Credit cards can serve as a great means to help towards managing your finances, and can also prove to be a valuable addition towards improving your credit score.
However, as with any form of credit, having a credit card is not always a good fit. This guide will explore whether it is worth getting on - looking at both the benefits and downfalls.
What is a credit card?
A credit card is issued by a bank or financial services company and allows cardholders to borrow funds which they can then use to pay for goods and services.
Credit cards operate under the condition that the cardholder must pay back the borrowed money, as well as any applicable interest, either in full by the billing date or over time as agreed.
What are the benefits of having a credit card?
There are a number of benefits behind having a credit card. These include the following:
- They can allow you to manage your finances by paying for goods or services later on
- They can prove especially useful in instances where you might need emergency funds and cannot come up with the money upfront
- 0% purchase credit cards mean that you do not have to pay back any interest for a specific period
- Many credit cards offer cashback or rewards for spending as you normally would
- When using one, you are protected under Section 75 of the Consumer Credit Act to sort out any disputes with sellers or service providers
- If used responsibly, credit cards can have a positive impact on your credit score
- If you are struggling to repay, you have the option to repay the loan in installments
Should I get more than one credit card?
It is important to remember that just because you might be able to own multiple credit cards, this does not necessarily mean that you should.
Furthermore, just because you can own multiple credit cards does not mean that you will necessarily be approved for all of them. This may especially apply if you have already missed loan payments previously - making you a risk for potential credit card lenders. As such, if you already have a low credit score, it is worth really considering whether you should have multiple credit cards and whether you could pay them off fully and effectively.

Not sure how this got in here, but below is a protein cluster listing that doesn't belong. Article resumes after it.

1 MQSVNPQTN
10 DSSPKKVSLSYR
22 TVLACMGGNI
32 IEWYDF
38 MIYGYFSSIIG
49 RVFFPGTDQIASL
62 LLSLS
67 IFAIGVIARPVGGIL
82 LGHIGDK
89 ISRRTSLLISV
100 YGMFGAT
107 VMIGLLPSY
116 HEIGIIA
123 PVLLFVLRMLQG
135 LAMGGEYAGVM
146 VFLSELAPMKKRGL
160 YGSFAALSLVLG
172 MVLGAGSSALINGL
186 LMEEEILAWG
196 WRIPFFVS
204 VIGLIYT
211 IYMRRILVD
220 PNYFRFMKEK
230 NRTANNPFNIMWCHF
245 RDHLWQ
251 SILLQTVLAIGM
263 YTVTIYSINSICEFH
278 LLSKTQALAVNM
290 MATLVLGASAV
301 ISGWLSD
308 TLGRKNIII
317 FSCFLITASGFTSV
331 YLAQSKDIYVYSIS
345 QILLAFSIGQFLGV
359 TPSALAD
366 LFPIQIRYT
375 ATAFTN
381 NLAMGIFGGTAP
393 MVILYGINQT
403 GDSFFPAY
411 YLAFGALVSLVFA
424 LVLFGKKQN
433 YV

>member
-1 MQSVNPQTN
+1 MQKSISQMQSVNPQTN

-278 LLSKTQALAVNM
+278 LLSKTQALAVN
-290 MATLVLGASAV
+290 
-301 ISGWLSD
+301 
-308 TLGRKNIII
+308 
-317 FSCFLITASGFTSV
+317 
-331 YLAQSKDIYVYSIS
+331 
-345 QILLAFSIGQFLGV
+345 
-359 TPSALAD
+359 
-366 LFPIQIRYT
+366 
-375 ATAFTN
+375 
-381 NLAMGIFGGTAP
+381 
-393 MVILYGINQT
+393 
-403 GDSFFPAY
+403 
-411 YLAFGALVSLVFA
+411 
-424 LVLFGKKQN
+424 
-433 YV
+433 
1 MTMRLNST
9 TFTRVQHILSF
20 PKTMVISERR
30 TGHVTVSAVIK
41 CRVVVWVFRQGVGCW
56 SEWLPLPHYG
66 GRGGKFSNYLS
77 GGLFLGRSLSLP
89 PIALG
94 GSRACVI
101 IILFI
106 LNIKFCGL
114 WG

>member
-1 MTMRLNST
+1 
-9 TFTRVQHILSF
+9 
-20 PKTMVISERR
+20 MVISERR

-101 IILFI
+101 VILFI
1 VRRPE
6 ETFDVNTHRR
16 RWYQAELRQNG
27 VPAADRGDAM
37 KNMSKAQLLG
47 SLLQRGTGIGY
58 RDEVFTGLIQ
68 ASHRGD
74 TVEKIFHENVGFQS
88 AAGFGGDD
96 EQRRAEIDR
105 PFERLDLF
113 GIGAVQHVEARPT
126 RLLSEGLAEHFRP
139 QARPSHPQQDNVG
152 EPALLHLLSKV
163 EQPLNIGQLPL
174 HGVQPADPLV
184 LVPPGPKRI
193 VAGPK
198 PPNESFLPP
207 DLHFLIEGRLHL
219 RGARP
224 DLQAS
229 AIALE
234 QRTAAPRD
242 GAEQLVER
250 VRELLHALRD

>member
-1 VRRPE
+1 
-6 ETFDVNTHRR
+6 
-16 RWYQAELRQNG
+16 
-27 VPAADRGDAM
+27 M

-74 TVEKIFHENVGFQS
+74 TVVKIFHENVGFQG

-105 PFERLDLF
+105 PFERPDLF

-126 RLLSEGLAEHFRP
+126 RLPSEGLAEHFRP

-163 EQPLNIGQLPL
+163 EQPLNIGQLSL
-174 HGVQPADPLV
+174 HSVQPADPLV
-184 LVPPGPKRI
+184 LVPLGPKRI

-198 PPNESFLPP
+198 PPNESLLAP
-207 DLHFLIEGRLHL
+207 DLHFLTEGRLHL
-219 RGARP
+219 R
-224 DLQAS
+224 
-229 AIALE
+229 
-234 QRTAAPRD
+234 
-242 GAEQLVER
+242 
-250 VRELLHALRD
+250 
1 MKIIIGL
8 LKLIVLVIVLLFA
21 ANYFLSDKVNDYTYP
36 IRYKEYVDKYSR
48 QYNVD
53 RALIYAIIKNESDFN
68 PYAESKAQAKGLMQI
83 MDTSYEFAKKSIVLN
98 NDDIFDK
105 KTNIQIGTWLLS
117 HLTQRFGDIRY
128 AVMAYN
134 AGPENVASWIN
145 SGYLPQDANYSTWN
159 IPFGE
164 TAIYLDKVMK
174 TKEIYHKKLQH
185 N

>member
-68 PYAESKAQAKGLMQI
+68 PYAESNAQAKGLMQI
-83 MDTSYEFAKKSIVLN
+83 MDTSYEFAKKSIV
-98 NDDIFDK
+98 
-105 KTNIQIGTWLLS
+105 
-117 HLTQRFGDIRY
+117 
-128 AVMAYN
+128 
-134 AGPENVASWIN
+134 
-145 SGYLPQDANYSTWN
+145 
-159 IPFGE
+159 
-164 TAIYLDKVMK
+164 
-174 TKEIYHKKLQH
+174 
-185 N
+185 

However, in some instances, it is certainly worth having multiple credit cards - especially if each card serves a different purchase. For instance, using a cashback or rewards card for everyday payments if you are able to pay it off, and a 0% purchase credit card for large purchases to spread the cost with no interest.
Does having a credit card affect my credit score, and vice versa?
Yes, having a credit card will affect your credit score. Further, your credit score can additionally impact your chances of getting a credit card.
It is thus important to check your credit score before applying for a credit card. A low score means that potential lenders will likely view you as a credit risk, and will not accept you. A high credit score will open up the best rates, terms and interest-free credit card deals.
Furthermore, on the other hand, if you get a credit card and do not pay back the payments each month in full by the agreed date, then this can negatively impact your credit score. As such, it can impact applications for future finances, such as mortgages and car insurance deals.
How does getting a credit card compare to alternatives?
There are a number of alternatives that you should consider before making the decision to get a credit card. These include overdrafts, personal loans, prepaid cards and secured loans.
It will essentially depend on what you require credit for, and how best you plan on paying it back. For instance, while credit cards are great for planned purchases, overdrafts can be used in instances where you have large unexpected payments coming out of your current account that you will be able to pay off quickly.
A further alternative is a personal loan, which is often preferred for one-time, larger purchases. This is because they typically have lower rates than credit cards and monthly repayment rates.
What are the main downfalls of getting a credit card?
If you are already struggling financially, it is unlikely that getting a credit card will make the situation any better, and in fact, it can have the potential to make things far worse.
The main risks of getting a credit card that you should consider include the following:
- Potential debt cycles if you cannot pay back what you borrow, as well as being hit with higher interest rates which would make it even more difficult to pay off
- Negatively impacting your credit score if you miss repeated payments which would make it harder to get credit or borrowed finance in the future
- Additional fees as well as interest rates, for instance if you go over your credit limit or miss a payment then you may owe your bank even more
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